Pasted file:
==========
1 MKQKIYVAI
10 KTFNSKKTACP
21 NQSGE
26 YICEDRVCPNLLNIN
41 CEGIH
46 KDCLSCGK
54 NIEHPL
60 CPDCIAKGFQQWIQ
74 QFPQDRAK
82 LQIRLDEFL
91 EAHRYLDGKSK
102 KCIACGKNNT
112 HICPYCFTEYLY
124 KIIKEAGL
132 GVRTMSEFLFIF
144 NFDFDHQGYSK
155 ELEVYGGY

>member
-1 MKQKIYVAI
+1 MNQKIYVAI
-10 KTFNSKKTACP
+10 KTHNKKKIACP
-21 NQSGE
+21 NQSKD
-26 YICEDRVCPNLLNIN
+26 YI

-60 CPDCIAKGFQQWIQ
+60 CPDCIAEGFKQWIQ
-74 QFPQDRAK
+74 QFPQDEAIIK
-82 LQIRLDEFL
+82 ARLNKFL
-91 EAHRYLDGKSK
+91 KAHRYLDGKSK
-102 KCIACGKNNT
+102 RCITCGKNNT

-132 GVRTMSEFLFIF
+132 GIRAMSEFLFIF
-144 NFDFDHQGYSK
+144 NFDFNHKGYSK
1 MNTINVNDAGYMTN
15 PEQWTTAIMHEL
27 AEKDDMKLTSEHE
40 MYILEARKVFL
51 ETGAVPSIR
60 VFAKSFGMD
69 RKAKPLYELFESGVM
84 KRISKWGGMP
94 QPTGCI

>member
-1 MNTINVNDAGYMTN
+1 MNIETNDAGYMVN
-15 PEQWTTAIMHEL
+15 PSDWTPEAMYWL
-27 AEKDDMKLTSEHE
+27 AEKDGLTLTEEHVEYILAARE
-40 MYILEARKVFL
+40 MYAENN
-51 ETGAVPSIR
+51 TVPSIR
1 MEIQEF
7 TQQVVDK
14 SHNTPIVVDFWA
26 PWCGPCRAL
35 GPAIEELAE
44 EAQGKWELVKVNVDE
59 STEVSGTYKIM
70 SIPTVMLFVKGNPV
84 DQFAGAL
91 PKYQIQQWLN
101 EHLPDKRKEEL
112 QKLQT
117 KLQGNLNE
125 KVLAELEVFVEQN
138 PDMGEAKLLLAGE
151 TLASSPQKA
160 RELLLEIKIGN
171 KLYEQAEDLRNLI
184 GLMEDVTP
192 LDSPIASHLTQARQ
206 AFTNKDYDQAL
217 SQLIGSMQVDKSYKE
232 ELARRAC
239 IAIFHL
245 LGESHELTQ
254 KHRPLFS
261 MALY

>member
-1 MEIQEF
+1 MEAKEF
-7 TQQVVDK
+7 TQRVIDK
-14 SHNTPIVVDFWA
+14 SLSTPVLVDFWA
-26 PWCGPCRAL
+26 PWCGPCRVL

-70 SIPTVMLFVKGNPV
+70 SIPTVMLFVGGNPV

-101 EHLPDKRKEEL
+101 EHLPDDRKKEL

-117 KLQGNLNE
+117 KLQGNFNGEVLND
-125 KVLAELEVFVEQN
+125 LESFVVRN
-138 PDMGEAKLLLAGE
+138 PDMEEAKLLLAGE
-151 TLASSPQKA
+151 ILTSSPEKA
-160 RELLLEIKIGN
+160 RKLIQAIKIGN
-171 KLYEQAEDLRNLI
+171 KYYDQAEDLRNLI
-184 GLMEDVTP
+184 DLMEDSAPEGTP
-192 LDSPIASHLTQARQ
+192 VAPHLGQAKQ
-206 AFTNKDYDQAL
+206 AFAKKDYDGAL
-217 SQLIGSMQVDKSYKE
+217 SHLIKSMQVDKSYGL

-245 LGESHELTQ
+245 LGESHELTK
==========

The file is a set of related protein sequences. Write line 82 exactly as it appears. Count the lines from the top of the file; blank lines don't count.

217 SQLIGSMQVDKSYKE